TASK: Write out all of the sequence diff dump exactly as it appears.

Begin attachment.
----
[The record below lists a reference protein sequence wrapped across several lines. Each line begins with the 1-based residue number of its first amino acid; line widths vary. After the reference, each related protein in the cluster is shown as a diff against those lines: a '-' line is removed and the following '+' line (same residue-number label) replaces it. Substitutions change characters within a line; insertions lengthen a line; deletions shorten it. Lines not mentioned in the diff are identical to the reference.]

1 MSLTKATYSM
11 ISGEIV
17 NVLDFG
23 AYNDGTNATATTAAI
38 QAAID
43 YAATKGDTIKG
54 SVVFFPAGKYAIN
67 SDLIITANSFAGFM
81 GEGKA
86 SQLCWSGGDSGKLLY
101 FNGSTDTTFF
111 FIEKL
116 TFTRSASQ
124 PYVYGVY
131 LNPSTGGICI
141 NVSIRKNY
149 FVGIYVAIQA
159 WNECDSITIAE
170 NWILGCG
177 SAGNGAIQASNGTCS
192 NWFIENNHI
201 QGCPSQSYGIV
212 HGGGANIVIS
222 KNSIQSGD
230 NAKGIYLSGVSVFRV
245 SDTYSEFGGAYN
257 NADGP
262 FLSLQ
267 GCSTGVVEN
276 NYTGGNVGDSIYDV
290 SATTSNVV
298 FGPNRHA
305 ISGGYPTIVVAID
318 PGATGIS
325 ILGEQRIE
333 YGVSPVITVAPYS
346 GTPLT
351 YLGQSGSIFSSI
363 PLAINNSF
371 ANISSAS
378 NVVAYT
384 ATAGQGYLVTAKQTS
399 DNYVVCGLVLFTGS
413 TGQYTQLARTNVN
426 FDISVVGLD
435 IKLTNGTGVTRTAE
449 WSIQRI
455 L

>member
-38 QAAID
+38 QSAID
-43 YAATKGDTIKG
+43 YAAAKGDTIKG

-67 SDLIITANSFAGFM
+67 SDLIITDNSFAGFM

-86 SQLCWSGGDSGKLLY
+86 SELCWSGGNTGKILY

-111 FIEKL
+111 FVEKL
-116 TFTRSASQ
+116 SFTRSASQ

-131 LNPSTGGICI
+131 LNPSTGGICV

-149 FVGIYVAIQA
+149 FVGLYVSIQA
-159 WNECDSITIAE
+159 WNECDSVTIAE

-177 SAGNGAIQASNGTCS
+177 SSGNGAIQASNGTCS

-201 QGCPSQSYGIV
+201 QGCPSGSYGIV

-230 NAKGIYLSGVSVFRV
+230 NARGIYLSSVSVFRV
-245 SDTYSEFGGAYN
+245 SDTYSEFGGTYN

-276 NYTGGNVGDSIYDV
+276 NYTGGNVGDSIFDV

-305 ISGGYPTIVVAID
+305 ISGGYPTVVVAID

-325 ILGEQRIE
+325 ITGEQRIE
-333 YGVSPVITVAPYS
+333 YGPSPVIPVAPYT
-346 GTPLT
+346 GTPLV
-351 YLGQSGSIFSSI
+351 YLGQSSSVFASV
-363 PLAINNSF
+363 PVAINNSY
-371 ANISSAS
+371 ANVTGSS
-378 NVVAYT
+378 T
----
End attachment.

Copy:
[The record below lists a reference protein sequence wrapped across several lines. Each line begins with the 1-based residue number of its first amino acid; line widths vary. After the reference, each related protein in the cluster is shown as a diff against those lines: a '-' line is removed and the following '+' line (same residue-number label) replaces it. Substitutions change characters within a line; insertions lengthen a line; deletions shorten it. Lines not mentioned in the diff are identical to the reference.]

1 MSLTKATYSM
11 ISGEIV
17 NVLDFG
23 AYNDGTNATATTAAI
38 QAAID
43 YAATKGDTIKG
54 SVVFFPAGKYAIN
67 SDLIITANSFAGFM
81 GEGKA
86 SQLCWSGGDSGKLLY
101 FNGSTDTTFF
111 FIEKL
116 TFTRSASQ
124 PYVYGVY
131 LNPSTGGICI
141 NVSIRKNY
149 FVGIYVAIQA
159 WNECDSITIAE
170 NWILGCG
177 SAGNGAIQASNGTCS
192 NWFIENNHI
201 QGCPSQSYGIV
212 HGGGANIVIS
222 KNSIQSGD
230 NAKGIYLSGVSVFRV
245 SDTYSEFGGAYN
257 NADGP
262 FLSLQ
267 GCSTGVVEN
276 NYTGGNVGDSIYDV
290 SATTSNVV
298 FGPNRHA
305 ISGGYPTIVVAID
318 PGATGIS
325 ILGEQRIE
333 YGVSPVITVAPYS
346 GTPLT
351 YLGQSGSIFSSI
363 PLAINNSF
371 ANISSAS
378 NVVAYT
384 ATAGQGYLVTAKQTS
399 DNYVVCGLVLFTGS
413 TGQYTQLARTNVN
426 FDISVVGLD
435 IKLTNGTGVTRTAE
449 WSIQRI
455 L

>member
-38 QAAID
+38 QSAID
-43 YAATKGDTIKG
+43 YAAAKGDTIKG

-67 SDLIITANSFAGFM
+67 SDLIITDNSFAGFM

-86 SQLCWSGGDSGKLLY
+86 SELCWSGGNTGKILY

-111 FIEKL
+111 FVEKL
-116 TFTRSASQ
+116 SFTRSASQ

-131 LNPSTGGICI
+131 LNPSTGGICV

-149 FVGIYVAIQA
+149 FVGLYVSIQA
-159 WNECDSITIAE
+159 WNECDSVTIAE

-177 SAGNGAIQASNGTCS
+177 SSGNGAIQASNGTCS

-201 QGCPSQSYGIV
+201 QGCPSGSYGIV

-230 NAKGIYLSGVSVFRV
+230 NARGIYLSSVSVFRV
-245 SDTYSEFGGAYN
+245 SDTYSEFGGTYN

-276 NYTGGNVGDSIYDV
+276 NYTGGNVGDSIFDV

-305 ISGGYPTIVVAID
+305 ISGGYPTVVVAID

-325 ILGEQRIE
+325 ITGEQRIE
-333 YGVSPVITVAPYS
+333 YGPSPVIPVAPYT
-346 GTPLT
+346 GTPLV
-351 YLGQSGSIFSSI
+351 YLGQSSSVFASV
-363 PLAINNSF
+363 PVAINNSY
-371 ANISSAS
+371 ANVTGSS
-378 NVVAYT
+378 T